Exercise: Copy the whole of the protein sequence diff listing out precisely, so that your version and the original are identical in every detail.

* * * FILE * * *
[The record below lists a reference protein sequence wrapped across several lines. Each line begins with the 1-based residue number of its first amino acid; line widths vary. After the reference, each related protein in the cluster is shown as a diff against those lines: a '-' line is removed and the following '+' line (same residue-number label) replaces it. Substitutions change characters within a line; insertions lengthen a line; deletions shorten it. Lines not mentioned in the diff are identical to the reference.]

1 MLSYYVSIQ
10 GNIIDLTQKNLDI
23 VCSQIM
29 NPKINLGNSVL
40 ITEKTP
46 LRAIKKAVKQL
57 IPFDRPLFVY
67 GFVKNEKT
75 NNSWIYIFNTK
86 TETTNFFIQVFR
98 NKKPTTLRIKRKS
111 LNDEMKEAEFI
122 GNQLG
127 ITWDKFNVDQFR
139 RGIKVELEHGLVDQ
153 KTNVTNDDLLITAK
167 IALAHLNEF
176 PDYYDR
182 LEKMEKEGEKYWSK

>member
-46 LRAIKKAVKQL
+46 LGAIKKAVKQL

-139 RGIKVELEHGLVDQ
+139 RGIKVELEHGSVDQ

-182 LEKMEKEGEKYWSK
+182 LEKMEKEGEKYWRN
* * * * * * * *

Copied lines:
[The record below lists a reference protein sequence wrapped across several lines. Each line begins with the 1-based residue number of its first amino acid; line widths vary. After the reference, each related protein in the cluster is shown as a diff against those lines: a '-' line is removed and the following '+' line (same residue-number label) replaces it. Substitutions change characters within a line; insertions lengthen a line; deletions shorten it. Lines not mentioned in the diff are identical to the reference.]

1 MLSYYVSIQ
10 GNIIDLTQKNLDI
23 VCSQIM
29 NPKINLGNSVL
40 ITEKTP
46 LRAIKKAVKQL
57 IPFDRPLFVY
67 GFVKNEKT
75 NNSWIYIFNTK
86 TETTNFFIQVFR
98 NKKPTTLRIKRKS
111 LNDEMKEAEFI
122 GNQLG
127 ITWDKFNVDQFR
139 RGIKVELEHGLVDQ
153 KTNVTNDDLLITAK
167 IALAHLNEF
176 PDYYDR
182 LEKMEKEGEKYWSK

>member
-46 LRAIKKAVKQL
+46 LGAIKKAVKQL

-139 RGIKVELEHGLVDQ
+139 RGIKVELEHGSVDQ

-182 LEKMEKEGEKYWSK
+182 LEKMEKEGEKYWRN